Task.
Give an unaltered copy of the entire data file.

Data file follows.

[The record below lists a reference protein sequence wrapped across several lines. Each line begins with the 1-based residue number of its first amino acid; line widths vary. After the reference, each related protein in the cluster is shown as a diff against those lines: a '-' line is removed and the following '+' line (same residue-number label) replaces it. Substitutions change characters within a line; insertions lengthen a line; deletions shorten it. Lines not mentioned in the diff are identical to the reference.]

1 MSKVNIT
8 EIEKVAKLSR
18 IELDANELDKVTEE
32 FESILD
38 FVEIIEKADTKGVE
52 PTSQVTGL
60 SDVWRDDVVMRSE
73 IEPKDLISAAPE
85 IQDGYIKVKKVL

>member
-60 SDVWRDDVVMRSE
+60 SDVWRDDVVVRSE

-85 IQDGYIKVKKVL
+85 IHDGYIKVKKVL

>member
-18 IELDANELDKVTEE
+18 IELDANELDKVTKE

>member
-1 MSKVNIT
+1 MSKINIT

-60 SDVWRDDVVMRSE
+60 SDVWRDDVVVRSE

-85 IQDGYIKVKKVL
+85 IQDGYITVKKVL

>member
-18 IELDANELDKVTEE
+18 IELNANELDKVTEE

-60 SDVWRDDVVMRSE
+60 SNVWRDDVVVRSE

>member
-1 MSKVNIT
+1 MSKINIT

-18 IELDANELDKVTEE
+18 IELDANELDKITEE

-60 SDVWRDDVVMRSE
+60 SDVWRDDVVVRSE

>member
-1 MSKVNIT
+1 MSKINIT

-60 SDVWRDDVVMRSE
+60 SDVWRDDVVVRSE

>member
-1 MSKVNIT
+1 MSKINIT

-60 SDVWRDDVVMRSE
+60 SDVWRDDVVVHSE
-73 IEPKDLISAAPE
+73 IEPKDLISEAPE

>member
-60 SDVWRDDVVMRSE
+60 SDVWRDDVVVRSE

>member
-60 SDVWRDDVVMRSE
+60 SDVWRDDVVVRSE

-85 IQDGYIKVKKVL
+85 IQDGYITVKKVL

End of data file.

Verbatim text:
[The record below lists a reference protein sequence wrapped across several lines. Each line begins with the 1-based residue number of its first amino acid; line widths vary. After the reference, each related protein in the cluster is shown as a diff against those lines: a '-' line is removed and the following '+' line (same residue-number label) replaces it. Substitutions change characters within a line; insertions lengthen a line; deletions shorten it. Lines not mentioned in the diff are identical to the reference.]

1 MSKVNIT
8 EIEKVAKLSR
18 IELDANELDKVTEE
32 FESILD
38 FVEIIEKADTKGVE
52 PTSQVTGL
60 SDVWRDDVVMRSE
73 IEPKDLISAAPE
85 IQDGYIKVKKVL

>member
-60 SDVWRDDVVMRSE
+60 SDVWRDDVVVRSE

-85 IQDGYIKVKKVL
+85 IHDGYIKVKKVL

>member
-18 IELDANELDKVTEE
+18 IELDANELDKVTKE

>member
-1 MSKVNIT
+1 MSKINIT

-60 SDVWRDDVVMRSE
+60 SDVWRDDVVVRSE

-85 IQDGYIKVKKVL
+85 IQDGYITVKKVL

>member
-18 IELDANELDKVTEE
+18 IELNANELDKVTEE

-60 SDVWRDDVVMRSE
+60 SNVWRDDVVVRSE

>member
-1 MSKVNIT
+1 MSKINIT

-18 IELDANELDKVTEE
+18 IELDANELDKITEE

-60 SDVWRDDVVMRSE
+60 SDVWRDDVVVRSE

>member
-1 MSKVNIT
+1 MSKINIT

-60 SDVWRDDVVMRSE
+60 SDVWRDDVVVRSE

>member
-1 MSKVNIT
+1 MSKINIT

-60 SDVWRDDVVMRSE
+60 SDVWRDDVVVHSE
-73 IEPKDLISAAPE
+73 IEPKDLISEAPE

>member
-60 SDVWRDDVVMRSE
+60 SDVWRDDVVVRSE

>member
-60 SDVWRDDVVMRSE
+60 SDVWRDDVVVRSE

-85 IQDGYIKVKKVL
+85 IQDGYITVKKVL